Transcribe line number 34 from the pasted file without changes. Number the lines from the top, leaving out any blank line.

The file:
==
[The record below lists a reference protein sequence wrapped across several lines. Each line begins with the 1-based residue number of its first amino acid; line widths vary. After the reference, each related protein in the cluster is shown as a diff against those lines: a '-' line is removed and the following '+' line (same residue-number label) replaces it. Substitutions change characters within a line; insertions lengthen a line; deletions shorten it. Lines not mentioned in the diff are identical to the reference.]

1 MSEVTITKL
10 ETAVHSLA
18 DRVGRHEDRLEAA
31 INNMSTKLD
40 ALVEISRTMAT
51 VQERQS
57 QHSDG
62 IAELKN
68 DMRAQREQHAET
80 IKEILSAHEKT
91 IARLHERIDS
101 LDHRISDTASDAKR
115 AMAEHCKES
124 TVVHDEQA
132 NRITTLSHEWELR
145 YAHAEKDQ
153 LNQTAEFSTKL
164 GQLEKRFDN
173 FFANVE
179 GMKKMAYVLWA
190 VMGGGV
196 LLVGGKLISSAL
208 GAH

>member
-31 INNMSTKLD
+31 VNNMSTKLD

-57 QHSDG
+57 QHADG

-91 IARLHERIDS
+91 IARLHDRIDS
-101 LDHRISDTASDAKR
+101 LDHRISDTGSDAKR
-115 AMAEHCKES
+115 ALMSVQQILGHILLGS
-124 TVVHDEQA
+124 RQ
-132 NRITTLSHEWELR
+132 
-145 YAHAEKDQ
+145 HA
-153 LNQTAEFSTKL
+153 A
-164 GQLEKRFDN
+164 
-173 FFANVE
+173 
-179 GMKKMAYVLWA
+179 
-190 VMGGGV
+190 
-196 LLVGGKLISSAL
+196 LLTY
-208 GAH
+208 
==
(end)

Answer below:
-115 AMAEHCKES